Red flag warnings blanketed much of Arizona and New Mexico on Tuesday, indicating conditions are ripe for wildfires. Residents in northern New Mexico’s Mora and San Miguel counties were warned to be ready to evacuate as wildfires burned there amid dry, warm and windy conditions.

The National Interagency Fire Center reported Tuesday that nearly 2,000 wildland firefighters and support personnel were assigned to more than a dozen large wildfires in the Southwestern, Southern and Rocky Mountain areas. Scientists say climate change has made the U.S. West much warmer and drier in the past 30 years and will continue to make weather more extreme and wildfires more frequent and destructive.

Elsewhere in Arizona, firefighters battled a wildfire in a sparsely populated area of the Prescott National Forest, about 10 miles (16 kilometers) south of Prescott.

Cory Carlson, the incident commander with the Prescott National Forest, said late Tuesday afternoon the high winds have been the biggest challenge, sending embers into the air that sparked new spot fires near State Route 261, along with the demand for crews at other fires.

“We do have a lack of resources,” he said. “There’s a lot of fires in the region.”

Some areas were evacuated, and a shelter was set up at Yavapai College. Carlson appealed to residents to abide by evacuation orders.

The cause of the 600-acre (2.4 square-kilometer) wildfire was under investigation.

In southern Arizona, a principal highway route between Bisbee and Sierra Vista reopened Tuesday after being closed for about eight hours due to a brush fire in the hills overlooking Bisbee.
___
Associated Press writer Paul Davenport in Phoenix, Susan Montoya Bryan in Albuquerque, New Mexico, and Scott Sonner in Reno, Nevada, contributed to this report.

Wildfire

A pair of Resource Advisors from the Coconino National Forest record data in Division Alpha as they...
Haley Brink, CNN meteorologist

Millions in the Southwest could see ‘dangerous and dire’ weather take shape, weather service says

Hot and windy weather conditions in the Southwest could create dangerous fire conditions.
2 months ago
flagstaff fire...
FELICIA FONSECA Associated Press

Sheriff’s office: Flagstaff-area wildfire burned 30 homes

Authorities say 30 homes have been burned plus additional outbuildings destroyed when a wind-driven wildfire ripped though rural neighborhoods near Flagstaff, Arizona, on Tuesday
2 months ago
A wind-driven wildfire burns at the edge of U.S. 89 on the outskirts of Flagstaff, Ariz., on Tuesda...
The Associated Press

Southwest wildfires force evacuations, tighten resources

An Arizona wildfire more than tripled in size on Wednesday as winds pushed flames through a neighborhood near Flagstaff.
2 months ago
wildfire warning sign...
Lindsay Aerts

Wildfire conditions could come early, worrying fire officials

The Utah Division of Forestry, Fire and State Lands said the snowpack could dry out early and cause wildfire conditions to start earlier than usual.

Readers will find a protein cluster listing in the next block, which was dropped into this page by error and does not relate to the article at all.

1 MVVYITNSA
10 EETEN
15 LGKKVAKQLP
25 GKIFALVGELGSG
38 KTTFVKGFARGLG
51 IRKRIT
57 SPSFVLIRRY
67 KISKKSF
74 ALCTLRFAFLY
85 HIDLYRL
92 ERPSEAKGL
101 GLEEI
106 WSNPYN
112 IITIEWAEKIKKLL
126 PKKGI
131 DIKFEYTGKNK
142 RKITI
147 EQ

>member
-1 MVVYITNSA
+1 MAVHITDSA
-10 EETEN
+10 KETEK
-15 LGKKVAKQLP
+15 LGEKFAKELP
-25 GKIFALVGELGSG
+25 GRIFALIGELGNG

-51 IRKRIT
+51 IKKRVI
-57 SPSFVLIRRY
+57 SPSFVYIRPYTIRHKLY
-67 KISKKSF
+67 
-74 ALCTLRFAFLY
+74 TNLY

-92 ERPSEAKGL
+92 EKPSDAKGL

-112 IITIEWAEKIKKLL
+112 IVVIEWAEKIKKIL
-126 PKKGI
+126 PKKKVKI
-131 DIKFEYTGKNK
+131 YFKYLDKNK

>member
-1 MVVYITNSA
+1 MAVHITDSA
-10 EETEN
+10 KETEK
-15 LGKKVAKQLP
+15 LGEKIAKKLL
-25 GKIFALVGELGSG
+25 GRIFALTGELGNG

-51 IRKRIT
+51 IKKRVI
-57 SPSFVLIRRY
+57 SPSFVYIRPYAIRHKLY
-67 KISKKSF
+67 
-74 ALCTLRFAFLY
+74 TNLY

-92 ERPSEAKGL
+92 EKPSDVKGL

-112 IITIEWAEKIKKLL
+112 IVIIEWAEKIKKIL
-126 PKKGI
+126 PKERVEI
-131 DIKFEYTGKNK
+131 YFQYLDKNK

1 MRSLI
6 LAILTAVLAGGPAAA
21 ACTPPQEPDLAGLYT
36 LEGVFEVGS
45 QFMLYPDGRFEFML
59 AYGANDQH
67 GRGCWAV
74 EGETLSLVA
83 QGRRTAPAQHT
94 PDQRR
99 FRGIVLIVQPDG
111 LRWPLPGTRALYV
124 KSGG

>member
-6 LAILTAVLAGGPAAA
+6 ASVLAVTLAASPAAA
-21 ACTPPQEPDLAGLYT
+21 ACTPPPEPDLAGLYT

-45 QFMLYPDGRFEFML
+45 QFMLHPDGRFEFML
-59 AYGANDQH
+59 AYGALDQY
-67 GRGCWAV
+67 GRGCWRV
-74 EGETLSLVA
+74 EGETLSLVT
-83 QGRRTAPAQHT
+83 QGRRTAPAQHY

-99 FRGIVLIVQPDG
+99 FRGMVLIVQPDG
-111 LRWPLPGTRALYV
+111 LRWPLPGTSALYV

3 months ago
FILE: A fire restriction sign sits along the road in Rush Valley as a wildfire burns on Victory Mou...
Simone Seikaly

2021 Utah fire season: hundreds fewer human-caused fires than in 2020

Despite significant drought conditions, Utah's 2021 fire season contained bright spots including fewer human-caused and fast containment on most new starts.
5 months ago
Snow covers the burned remains of a car after wildfires ravaged the area Sunday, Jan. 2, 2022, in S...
The Associated Press

2 missing; survivors count blessings after Colorado fire

Survivors from the Colorado wildfire count their blessings.
6 months ago

Sponsored Articles

Prescription opioid...
Know Your Script

Prescription opioid misuse | How to protect your family from the opioid epidemic

Studies have shown that prescription opioid misuse has increased since COVID-19. So what do you need to know about these opioids?
...

Tax Tuesday: The Most Common Mistakes People Make When Filing Their Taxes

Fortunately, for most average earners, they will not end up owing overpayments received for the Child Tax Credit in 2021.
...

Tax Tuesday: How will last year’s child tax credits affect you?

Fortunately, for most average earners, they will not end up owing overpayments received for the Child Tax Credit in 2021.
...

Tax Tuesday: Key Information Before the Filing Deadline

Businesses can receive a credit of up to $5,000 per employee in 2020 and up to $21,000 per employee in 2021.
national heart month...
Intermountain Healthcare

National Heart Month: 5 Lifestyle Changes to Make Today to Keep You Heart Healthy

Heart disease is the leading cause of death for both men and women. One person dies every 36 seconds in the United States from cardiovascular disease
Joseph Smith Memorial Building...
Temple Square

The Joseph Smith Memorial Building is an icon of Salt Lake City | Why hosting an event at this beautiful location will make you a hero this year

Here's why hosting an event at the iconic Joseph Smith Memorial Building in downtown Salt Lake City will make you a hero this year.
Arizona wildfire doubles in size near Flagstaff, county declares emergency